A large commercial beekeeper in Darlington Point in the Riverina, southern NSW, has been forced to pack up and move after hundreds of beehives were devastated by pesticide-drift from nearby cotton farms. It is thought the bees died due to the spraying of neonicotinoid insecticides.
The neonicotinoids, also called neonics, have been used in the US for 12 years but they are now completely banned in France, partially banned in Europe and Canada is considering a ban. Pesticide giants such as Bayer, Syngenta and BASF sued Europe to drop the ban. Neonics are still available in Australia.
There has been a dramatic drop in bee numbers across the Middle East, Europe and the US. The US has put the bumblebee on the endangered species list for the first time.
It is not clear why the colonies collapse, as the bees simply leave the hive. The neonicotinoids imidacloprid, clothianidin and thiamethoxam, affect the central nervous system of insects. It is thought the insecticides affect the learning behaviour and memory of the bees and they forget how to navigate back to the hive.
It is not clear exactly how neonics work as they do not generally kill bees, but they reduce bee performance. Even though huge numbers of bee deaths do not occur, there are sub-lethal effects that include a reduction in bee pollination, a reduced reproductive ability and poor larval development.
Harold Saxvik’s family has been keeping bees for more than 80 years, but in 2013 he lost 500 hives to insecticide spray drift he believes came from nearby cotton farms. Since then he has been moving his bees to avoid any risk, but now says it had become unworkable. Saxvik’s bees help pollinate more than a dozen other crops in the Riverina, including crucial vegetable seed for growers around Australia.
Cotton is thriving in the Southern Rivers region with a $250 million harvest expected from the Murrumbidgee, Murray and Lachlan Rivers this season. Ironically, the development of a genetically modified cotton variety, which uses far less insecticide, has led to the growth of the industry in a region previously considered too temperate.
President of the NSW Apiarist's Association Neil Bingley said the cotton industry needed to do more.
“The cotton industry thinks that we’re a small industry but when you take into account the pollination of all the other horticultural crops, we’re a major player and Cotton Australia does not have the right to drive us out,” Bingley told the ABC. He believes some cotton growers along the Murrumbidgee are still spraying up to nine times a season.
"Our biggest concern is the Fipronil. It doesn't take much of that spray at all, a light drift will kill thousands of hives," Bingley said. But in Australia these deadly pesticides are still used widely, despite a mounting body of evidence showing they severely harm bees.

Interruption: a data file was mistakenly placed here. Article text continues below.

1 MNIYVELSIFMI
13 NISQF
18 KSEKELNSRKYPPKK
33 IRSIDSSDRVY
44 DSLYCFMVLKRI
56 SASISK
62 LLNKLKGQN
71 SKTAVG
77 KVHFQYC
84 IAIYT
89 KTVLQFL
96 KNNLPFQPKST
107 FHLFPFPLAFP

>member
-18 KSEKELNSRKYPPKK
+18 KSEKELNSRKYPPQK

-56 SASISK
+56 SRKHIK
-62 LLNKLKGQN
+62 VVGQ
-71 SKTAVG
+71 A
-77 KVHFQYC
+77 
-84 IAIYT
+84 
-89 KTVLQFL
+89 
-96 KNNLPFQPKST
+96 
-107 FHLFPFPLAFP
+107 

Australia is home to one of the last remaining semi-healthy bee populations in the world. Honeybees pollinate human food crops worth $4–6 billion annually in Australia. Much of our pollination is done by bees — not just European honey bees but also native bees. This includes crops such as broad beans, canola, sunflowers and also lucerne, pastures and many fruit trees.
Many crops use the free pollination services provided by bees, but others, such as almonds, use commercial bees. Therefore any negative impact on the honey bee industry, either through honey production or as pollinators of Australian crops and pastures, has huge implications for Australia’s food security.
We do not yet know the full impact these chemicals will have on Australian bees, because little research is done here. The Australian government agency in charge, the Australian Pesticides and Veterinary Medicines Authority (APVMA), has been dragging its feet for years.
Another problem is hives being infested with a pest called Varroa mites. Australia is considered Varroa mite-free, but recently the Asian honey bee, which carries the mite, was introduced into Australia. The bees, introduced via a ship, were first detected in Portsmith, Cairns in 2007, and are now moving south.
A more variable climate, bought on by human induced climate change, will also change the way bees behave, when they can forage and the quality of the nectar they have access to. More extreme temperatures may change plant physiology, pollen availability to bees, as well as bee physiology, its behaviour and the local environment.
Australia must consider banning these pesticides too. We use the same chemicals as the EU and we have the same reliance on bees for pollination.